Report: Iran blocks Facebook ahead of presidential election

Opponents of Mahmoud Ahmadinejad like Mir Hossein Mousavi are using technology to reach voters.
The Iranian government has blocked access to the social networking site Facebook amid political jockeying for the June 12 presidential elections, according to the semi-official Iranian Labour News Agency.

Reformist candidate Mir Hossein Mousavi — a former prime minister considered a threat to current hardline President Mahmoud Ahmadinejad — created a Facebook page for his campaign that has more than 5,000 supporters on the site. Those attempting to visit Facebook received a message in Farsi saying, “Access to this site is not possible,” according to CNN personnel in Tehran. ILNA reported the Masadiq Committee, made up of representatives from Iran’s intelligence ministry, judiciary and others had ordered the action. After a few hours, the blockage was lifted, but was then reinstated, ILNA said. No reason was given for the block. “We are disappointed to learn of reports that users in Iran may not have access to Facebook, especially at a time when voters are turning to the Internet as a source of information about election candidates and their positions,” a Facebook spokesperson said in a statement.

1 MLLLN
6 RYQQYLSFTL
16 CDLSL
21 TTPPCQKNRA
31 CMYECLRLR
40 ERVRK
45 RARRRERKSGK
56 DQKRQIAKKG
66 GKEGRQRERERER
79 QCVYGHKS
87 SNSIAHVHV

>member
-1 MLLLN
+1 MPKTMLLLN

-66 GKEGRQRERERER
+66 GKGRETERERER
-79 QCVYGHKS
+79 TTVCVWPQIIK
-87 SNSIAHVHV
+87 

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“We believe that people around the world should be able to use Facebook to communicate and share information with their friends, family and co-workers. It is always a shame when a country’s cultural and political concerns lead to limits being placed on the opportunity for sharing and expression that the Internet provides.” Ahmadinejad’s challengers are increasingly turning to new technology to spread their message, according to a May 13 article in the Financial Times newspaper. Iran’s population — estimated at more than 66 million by July 2009, according to the CIA World Factbook — has a median age of 27. The Financial Times, which put the country’s population at 70 million, said 47 million Iranians have cell phones and 21 million have Internet access. “We are using new technologies because they have the capacity to be multiplied by people themselves who can forward Bluetooth, e-mails and text messages and invite more supporters on Facebook,” Behzad Mortazavi, head of Mousavi’s campaign committee, told the Financial Times. At a Mousavi rally at a stadium Saturday, the Facebook blockage was a topic of conversation among reporters. Many said they had accessed Facebook on Friday night and believe the site was blocked Saturday morning.